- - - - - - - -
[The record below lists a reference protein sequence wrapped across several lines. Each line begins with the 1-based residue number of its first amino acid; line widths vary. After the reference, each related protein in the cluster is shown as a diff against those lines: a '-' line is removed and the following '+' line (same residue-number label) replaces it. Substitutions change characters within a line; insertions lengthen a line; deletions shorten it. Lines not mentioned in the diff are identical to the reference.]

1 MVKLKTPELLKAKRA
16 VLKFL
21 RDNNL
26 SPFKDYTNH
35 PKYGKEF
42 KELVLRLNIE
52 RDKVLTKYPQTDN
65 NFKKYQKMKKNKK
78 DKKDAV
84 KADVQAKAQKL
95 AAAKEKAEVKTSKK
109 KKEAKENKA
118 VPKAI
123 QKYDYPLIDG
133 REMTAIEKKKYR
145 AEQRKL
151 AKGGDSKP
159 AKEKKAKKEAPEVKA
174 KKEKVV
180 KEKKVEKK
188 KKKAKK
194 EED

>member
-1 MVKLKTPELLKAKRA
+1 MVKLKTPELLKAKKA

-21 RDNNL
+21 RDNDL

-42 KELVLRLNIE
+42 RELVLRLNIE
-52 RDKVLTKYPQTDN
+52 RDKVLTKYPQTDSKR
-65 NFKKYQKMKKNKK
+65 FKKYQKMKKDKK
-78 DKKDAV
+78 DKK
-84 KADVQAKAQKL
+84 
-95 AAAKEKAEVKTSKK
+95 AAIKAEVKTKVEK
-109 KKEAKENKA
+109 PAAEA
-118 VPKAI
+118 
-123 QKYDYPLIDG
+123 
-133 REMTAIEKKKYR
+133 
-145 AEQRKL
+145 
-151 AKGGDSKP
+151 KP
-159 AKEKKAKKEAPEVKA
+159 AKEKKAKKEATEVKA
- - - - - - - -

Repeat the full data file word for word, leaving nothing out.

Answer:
[The record below lists a reference protein sequence wrapped across several lines. Each line begins with the 1-based residue number of its first amino acid; line widths vary. After the reference, each related protein in the cluster is shown as a diff against those lines: a '-' line is removed and the following '+' line (same residue-number label) replaces it. Substitutions change characters within a line; insertions lengthen a line; deletions shorten it. Lines not mentioned in the diff are identical to the reference.]

1 MVKLKTPELLKAKRA
16 VLKFL
21 RDNNL
26 SPFKDYTNH
35 PKYGKEF
42 KELVLRLNIE
52 RDKVLTKYPQTDN
65 NFKKYQKMKKNKK
78 DKKDAV
84 KADVQAKAQKL
95 AAAKEKAEVKTSKK
109 KKEAKENKA
118 VPKAI
123 QKYDYPLIDG
133 REMTAIEKKKYR
145 AEQRKL
151 AKGGDSKP
159 AKEKKAKKEAPEVKA
174 KKEKVV
180 KEKKVEKK
188 KKKAKK
194 EED

>member
-1 MVKLKTPELLKAKRA
+1 MVKLKTPELLKAKKA

-21 RDNNL
+21 RDNDL

-42 KELVLRLNIE
+42 RELVLRLNIE
-52 RDKVLTKYPQTDN
+52 RDKVLTKYPQTDSKR
-65 NFKKYQKMKKNKK
+65 FKKYQKMKKDKK
-78 DKKDAV
+78 DKK
-84 KADVQAKAQKL
+84 
-95 AAAKEKAEVKTSKK
+95 AAIKAEVKTKVEK
-109 KKEAKENKA
+109 PAAEA
-118 VPKAI
+118 
-123 QKYDYPLIDG
+123 
-133 REMTAIEKKKYR
+133 
-145 AEQRKL
+145 
-151 AKGGDSKP
+151 KP
-159 AKEKKAKKEAPEVKA
+159 AKEKKAKKEATEVKA